His way.”
I paused to gauge his reaction. When he didn’t have one, I kept talking.

“Of course, that’s just what it is, nothing but a botched star. I should have figured it out before I interrupted you. A thousand pardons...”
“It’s not a star.”
“You’re right; it’s not.”
“Don’t patronize me.”
“That would be impossible, sir.”

I knew it wasn’t a star, but it shone like one, and I had to call it something. I was about to explain my choice of descriptors when Molech arrived.
“You sent for me, my lord.” Molech bowed his head, as all lesser beings were required to do when addressing Satan.

“Do you see it?” Satan pointed toward the light.

“Yes, it’s been there for weeks. We’ve all been watching it.”

“Weeks?” Satan snarled and looked at me.

“Uh, well, it’s like this, master—” I had to think of something fast, or I would be so found out. It was my job to watch and report anything unusual immediately. For sure a new light source fixed in the sky as if tethered by an invisible wire over a small town on

the earth would, by anyone’s interpretation, fall into the unusual category. The truth was, of late I’d grown lax about monitoring the earth.

Ever since the prophets died off, God seemed to have lost interest and hadn’t said a word to the Jews in four hundred and thirty years. Humanity was not that interesting without God, and I got bored. I hadn’t been watching Earth every day like I should have been. I still checked on it on a somewhat regular basis, but the truth was, I didn’t know where the light came from or how long it had been there. One look at Satan’s scowl and I knew I’d better find something to say in my defense.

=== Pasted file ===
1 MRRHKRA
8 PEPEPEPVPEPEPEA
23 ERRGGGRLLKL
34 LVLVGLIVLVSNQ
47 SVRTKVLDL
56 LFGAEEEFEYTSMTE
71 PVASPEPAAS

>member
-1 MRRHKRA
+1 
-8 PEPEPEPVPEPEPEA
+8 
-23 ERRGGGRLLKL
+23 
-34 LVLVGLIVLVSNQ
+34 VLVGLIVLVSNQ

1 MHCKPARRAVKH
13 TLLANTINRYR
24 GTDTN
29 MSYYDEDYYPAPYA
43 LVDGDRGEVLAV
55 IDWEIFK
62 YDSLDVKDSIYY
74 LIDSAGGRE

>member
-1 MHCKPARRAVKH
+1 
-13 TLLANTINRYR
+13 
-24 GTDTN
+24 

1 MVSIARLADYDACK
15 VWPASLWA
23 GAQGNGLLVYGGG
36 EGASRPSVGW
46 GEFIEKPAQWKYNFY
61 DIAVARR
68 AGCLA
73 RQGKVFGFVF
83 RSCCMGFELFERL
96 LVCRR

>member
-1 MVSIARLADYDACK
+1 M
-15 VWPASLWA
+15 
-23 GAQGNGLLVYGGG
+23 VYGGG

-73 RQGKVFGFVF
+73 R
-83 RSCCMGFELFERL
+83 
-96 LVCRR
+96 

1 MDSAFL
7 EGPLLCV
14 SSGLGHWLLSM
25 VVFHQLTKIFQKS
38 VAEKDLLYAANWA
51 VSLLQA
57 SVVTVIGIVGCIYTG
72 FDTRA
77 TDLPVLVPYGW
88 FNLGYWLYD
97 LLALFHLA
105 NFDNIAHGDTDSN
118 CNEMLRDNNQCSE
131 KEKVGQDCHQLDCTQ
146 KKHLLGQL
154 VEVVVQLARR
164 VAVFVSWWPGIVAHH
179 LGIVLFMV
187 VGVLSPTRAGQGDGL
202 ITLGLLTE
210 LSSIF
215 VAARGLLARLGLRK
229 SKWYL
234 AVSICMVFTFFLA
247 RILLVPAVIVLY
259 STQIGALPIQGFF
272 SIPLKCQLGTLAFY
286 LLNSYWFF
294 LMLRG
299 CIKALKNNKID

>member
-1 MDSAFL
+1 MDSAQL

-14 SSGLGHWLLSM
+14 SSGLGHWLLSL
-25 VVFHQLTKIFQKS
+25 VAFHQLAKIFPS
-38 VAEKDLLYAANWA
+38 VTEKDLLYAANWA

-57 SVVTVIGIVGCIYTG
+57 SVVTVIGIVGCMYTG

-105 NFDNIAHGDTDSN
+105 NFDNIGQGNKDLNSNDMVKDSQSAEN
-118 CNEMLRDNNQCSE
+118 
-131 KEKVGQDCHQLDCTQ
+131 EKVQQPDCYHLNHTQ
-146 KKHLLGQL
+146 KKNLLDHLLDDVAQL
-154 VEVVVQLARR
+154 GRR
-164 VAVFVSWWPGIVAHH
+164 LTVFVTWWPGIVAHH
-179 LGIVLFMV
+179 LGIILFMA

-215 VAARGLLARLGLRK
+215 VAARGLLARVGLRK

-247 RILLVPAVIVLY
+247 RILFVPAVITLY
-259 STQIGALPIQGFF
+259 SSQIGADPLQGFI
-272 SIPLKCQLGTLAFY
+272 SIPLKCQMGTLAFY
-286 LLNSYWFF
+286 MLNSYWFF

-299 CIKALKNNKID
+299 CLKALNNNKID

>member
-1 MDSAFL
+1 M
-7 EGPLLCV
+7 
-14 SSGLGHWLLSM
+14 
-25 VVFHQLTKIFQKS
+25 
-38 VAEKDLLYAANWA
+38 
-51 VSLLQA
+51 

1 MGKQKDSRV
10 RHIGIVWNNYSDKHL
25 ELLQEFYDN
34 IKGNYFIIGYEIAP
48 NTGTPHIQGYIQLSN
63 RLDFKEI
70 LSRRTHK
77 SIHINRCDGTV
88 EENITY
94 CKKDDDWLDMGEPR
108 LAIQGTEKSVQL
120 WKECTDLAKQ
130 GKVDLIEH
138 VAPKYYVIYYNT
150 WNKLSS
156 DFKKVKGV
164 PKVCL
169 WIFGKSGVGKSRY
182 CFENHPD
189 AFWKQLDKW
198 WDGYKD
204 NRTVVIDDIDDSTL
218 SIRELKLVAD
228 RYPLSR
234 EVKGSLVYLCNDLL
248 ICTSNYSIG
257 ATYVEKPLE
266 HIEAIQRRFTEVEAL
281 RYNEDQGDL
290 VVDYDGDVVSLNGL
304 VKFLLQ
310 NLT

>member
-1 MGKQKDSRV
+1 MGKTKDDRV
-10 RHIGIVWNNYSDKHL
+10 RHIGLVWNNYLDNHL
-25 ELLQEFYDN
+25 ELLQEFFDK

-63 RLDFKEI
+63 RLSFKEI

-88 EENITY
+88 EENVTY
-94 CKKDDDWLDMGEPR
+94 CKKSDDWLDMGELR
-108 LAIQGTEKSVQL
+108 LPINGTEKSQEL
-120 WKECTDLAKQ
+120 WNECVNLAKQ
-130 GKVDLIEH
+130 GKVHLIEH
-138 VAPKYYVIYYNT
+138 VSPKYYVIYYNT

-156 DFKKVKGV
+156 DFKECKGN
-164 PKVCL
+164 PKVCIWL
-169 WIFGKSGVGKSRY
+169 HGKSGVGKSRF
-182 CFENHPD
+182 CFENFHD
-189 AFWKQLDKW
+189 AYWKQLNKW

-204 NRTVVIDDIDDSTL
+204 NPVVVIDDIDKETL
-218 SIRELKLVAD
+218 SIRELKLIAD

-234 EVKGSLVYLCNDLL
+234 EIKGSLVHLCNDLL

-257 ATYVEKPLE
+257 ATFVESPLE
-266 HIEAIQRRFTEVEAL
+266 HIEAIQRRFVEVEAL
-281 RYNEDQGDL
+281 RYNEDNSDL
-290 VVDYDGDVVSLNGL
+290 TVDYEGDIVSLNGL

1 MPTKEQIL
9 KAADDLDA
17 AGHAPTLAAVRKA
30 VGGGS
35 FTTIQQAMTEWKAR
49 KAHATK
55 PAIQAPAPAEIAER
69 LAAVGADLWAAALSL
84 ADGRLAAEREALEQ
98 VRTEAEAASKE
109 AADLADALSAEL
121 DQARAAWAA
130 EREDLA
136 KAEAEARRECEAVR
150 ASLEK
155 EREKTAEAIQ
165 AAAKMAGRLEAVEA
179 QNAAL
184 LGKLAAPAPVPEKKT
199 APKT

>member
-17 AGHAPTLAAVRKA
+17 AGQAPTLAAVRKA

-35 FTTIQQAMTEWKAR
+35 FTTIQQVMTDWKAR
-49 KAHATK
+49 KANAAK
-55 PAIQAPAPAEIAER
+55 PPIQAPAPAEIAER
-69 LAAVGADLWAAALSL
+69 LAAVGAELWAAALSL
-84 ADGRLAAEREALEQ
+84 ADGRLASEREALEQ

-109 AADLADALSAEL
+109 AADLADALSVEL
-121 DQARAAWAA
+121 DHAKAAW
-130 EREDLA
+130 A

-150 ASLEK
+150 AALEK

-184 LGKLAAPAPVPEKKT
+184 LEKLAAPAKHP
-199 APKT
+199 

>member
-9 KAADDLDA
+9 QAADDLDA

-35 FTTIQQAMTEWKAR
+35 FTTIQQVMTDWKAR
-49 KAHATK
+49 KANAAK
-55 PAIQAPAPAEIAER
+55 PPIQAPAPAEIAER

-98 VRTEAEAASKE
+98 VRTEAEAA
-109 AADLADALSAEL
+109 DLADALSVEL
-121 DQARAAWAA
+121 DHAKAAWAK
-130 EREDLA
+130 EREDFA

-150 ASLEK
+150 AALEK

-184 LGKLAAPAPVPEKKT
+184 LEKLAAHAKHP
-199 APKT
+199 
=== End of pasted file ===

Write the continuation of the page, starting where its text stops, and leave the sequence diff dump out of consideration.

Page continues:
“As you know, master,” I continued, “I’m always at my post watching, but my vision isn’t what it used to be. Recently I’ve seen a number of things that weren’t there, and knowing how busy you are, I didn’t want to trouble you with a figment of my poor eyesight and vivid imagination. But as soon as I knew it was real, I notified you right away, O Sovereign One ever to be praised.”

“God is behind this,” Satan said to Molech, ignoring me entirely. “Send scouts; find out what He’s planning. Miss nothing.”

“As you say, my liege.”
Molech spread his leathery wings and was off. Satan watched the light a little longer and then went back to his lair without saying another word to me. I hopped up on my perch to study the light more closely.

What can it be? Have I ever seen anything like this? No. So why does it seem familiar?
As I strained to recollect, a long-dormant memory woke up in the back of my mind and wiggled its way to the front. Goosebumps formed on my tail as it all came back to me.

How could I have forgotten? I was right here on this very perch when I saw it the first time.
It was after we were thrown out of heaven, thousands of years ago when Lucifer ordered me to watch the earth languish in devastation after he and his rebellious angels ravaged it until there was nothing left of the beautiful blue-and-green planet except for the black, swirling waters. I was with them, but it wasn’t my fault, and I wasn’t a rebel. I was a victim of circumstance.
I was standing in the wrong place when the war in heaven broke out, weighing the odds between Lucifer and Michael, trying to make up my mind what to do, as any reasonable person would, given the situation. When I figured out that there was no possibility Lucifer could win, I was just about to walk over to Michael’s side; then suddenly the